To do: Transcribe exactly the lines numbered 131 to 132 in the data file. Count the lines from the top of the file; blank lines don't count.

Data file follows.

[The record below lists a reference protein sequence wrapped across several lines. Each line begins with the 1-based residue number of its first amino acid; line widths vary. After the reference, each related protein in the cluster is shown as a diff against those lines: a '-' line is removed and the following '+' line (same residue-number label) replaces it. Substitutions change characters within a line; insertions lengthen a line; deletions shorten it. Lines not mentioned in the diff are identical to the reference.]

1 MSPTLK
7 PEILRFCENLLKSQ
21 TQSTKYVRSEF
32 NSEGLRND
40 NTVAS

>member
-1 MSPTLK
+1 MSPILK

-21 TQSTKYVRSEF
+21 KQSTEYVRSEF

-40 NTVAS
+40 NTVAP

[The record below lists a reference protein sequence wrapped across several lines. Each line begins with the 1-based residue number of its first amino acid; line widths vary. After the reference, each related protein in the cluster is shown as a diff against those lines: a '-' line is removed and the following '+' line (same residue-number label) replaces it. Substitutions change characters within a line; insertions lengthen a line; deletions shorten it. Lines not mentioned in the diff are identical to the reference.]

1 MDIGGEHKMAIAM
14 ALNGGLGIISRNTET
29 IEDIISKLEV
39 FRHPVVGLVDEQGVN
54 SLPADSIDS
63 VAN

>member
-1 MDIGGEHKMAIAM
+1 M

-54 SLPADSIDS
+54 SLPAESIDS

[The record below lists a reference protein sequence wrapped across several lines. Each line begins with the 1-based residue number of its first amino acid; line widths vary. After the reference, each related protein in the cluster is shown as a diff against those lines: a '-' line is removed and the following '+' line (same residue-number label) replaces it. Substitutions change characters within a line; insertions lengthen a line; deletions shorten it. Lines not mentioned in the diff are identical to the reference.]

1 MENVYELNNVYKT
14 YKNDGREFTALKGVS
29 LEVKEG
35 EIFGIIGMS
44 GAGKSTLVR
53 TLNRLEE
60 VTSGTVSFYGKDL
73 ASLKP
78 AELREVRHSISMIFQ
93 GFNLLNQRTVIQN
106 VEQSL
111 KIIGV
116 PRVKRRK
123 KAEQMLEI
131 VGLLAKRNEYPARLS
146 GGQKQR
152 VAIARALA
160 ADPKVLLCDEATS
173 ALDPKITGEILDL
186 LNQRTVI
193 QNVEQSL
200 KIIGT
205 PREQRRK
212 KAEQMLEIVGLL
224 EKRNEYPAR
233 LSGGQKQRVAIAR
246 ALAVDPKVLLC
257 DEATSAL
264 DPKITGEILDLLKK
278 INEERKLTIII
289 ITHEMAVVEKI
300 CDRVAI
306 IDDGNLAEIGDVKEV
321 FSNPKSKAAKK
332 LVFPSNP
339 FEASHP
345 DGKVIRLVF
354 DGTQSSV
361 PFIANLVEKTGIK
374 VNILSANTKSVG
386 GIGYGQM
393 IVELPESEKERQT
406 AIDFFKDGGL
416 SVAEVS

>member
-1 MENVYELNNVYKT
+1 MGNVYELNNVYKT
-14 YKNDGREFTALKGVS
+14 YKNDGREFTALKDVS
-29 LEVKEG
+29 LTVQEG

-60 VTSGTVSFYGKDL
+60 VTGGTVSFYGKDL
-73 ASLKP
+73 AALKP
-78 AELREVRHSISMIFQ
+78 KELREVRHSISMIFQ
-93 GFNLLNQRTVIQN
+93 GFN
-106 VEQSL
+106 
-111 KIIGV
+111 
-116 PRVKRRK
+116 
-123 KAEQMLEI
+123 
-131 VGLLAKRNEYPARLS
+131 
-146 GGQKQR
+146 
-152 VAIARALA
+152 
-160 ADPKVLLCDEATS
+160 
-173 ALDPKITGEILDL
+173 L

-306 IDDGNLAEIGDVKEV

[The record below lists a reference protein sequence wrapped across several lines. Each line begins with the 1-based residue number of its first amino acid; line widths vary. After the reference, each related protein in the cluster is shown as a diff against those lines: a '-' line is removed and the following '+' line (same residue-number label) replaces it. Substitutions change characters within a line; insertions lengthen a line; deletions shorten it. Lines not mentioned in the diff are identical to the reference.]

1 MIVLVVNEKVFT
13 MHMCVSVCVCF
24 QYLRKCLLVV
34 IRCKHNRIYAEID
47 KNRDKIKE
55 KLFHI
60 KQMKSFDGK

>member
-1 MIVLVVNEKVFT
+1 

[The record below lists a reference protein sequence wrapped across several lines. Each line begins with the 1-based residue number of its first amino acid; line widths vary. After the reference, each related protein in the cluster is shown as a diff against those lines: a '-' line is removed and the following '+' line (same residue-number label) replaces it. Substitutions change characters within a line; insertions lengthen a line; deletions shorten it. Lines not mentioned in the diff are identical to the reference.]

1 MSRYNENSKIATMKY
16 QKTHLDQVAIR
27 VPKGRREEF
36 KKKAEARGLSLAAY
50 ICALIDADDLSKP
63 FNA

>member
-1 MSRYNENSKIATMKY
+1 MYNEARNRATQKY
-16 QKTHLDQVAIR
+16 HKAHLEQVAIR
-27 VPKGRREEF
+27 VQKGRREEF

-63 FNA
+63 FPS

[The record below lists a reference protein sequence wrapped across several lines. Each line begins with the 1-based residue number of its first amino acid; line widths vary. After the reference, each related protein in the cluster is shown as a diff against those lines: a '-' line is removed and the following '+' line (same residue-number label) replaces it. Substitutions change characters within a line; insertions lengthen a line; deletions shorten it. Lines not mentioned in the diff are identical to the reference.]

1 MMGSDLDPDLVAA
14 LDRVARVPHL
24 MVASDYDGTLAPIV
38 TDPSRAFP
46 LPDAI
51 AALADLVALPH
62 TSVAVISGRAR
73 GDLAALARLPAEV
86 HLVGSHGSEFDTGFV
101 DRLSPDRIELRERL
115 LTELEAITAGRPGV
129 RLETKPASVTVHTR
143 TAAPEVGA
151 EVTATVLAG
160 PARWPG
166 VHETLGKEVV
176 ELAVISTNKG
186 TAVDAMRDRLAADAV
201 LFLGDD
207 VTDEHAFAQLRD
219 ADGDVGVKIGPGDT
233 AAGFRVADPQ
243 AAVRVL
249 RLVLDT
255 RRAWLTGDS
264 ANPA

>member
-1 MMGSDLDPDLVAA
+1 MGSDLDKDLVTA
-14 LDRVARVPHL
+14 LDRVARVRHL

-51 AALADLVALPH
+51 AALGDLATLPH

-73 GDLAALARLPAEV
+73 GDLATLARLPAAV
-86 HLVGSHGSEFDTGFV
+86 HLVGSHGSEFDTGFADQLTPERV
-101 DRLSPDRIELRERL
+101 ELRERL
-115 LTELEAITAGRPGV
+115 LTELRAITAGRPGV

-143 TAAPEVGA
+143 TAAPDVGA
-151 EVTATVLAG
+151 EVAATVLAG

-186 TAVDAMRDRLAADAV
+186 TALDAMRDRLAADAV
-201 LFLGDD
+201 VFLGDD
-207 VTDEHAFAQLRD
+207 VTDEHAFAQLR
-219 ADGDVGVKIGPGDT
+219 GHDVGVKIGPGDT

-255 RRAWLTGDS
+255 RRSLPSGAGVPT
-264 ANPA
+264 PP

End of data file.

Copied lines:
+63 FPS

[The record below lists a reference protein sequence wrapped across several lines. Each line begins with the 1-based residue number of its first amino acid; line widths vary. After the reference, each related protein in the cluster is shown as a diff against those lines: a '-' line is removed and the following '+' line (same residue-number label) replaces it. Substitutions change characters within a line; insertions lengthen a line; deletions shorten it. Lines not mentioned in the diff are identical to the reference.]